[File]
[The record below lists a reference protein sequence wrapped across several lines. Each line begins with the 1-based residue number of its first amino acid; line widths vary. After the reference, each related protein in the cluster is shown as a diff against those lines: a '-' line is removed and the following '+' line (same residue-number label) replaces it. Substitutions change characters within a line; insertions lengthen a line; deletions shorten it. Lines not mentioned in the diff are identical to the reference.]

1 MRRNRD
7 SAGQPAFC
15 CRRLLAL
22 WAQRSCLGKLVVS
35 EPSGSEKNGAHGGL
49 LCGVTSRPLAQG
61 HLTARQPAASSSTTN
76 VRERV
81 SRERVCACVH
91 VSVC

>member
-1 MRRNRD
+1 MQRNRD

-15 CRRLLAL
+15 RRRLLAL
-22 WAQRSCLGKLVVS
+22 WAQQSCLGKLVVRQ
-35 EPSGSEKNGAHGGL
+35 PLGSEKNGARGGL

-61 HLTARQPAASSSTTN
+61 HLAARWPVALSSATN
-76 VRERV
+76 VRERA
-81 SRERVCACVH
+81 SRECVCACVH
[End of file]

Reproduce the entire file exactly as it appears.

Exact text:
[The record below lists a reference protein sequence wrapped across several lines. Each line begins with the 1-based residue number of its first amino acid; line widths vary. After the reference, each related protein in the cluster is shown as a diff against those lines: a '-' line is removed and the following '+' line (same residue-number label) replaces it. Substitutions change characters within a line; insertions lengthen a line; deletions shorten it. Lines not mentioned in the diff are identical to the reference.]

1 MRRNRD
7 SAGQPAFC
15 CRRLLAL
22 WAQRSCLGKLVVS
35 EPSGSEKNGAHGGL
49 LCGVTSRPLAQG
61 HLTARQPAASSSTTN
76 VRERV
81 SRERVCACVH
91 VSVC

>member
-1 MRRNRD
+1 MQRNRD

-15 CRRLLAL
+15 RRRLLAL
-22 WAQRSCLGKLVVS
+22 WAQQSCLGKLVVRQ
-35 EPSGSEKNGAHGGL
+35 PLGSEKNGARGGL

-61 HLTARQPAASSSTTN
+61 HLAARWPVALSSATN
-76 VRERV
+76 VRERA
-81 SRERVCACVH
+81 SRECVCACVH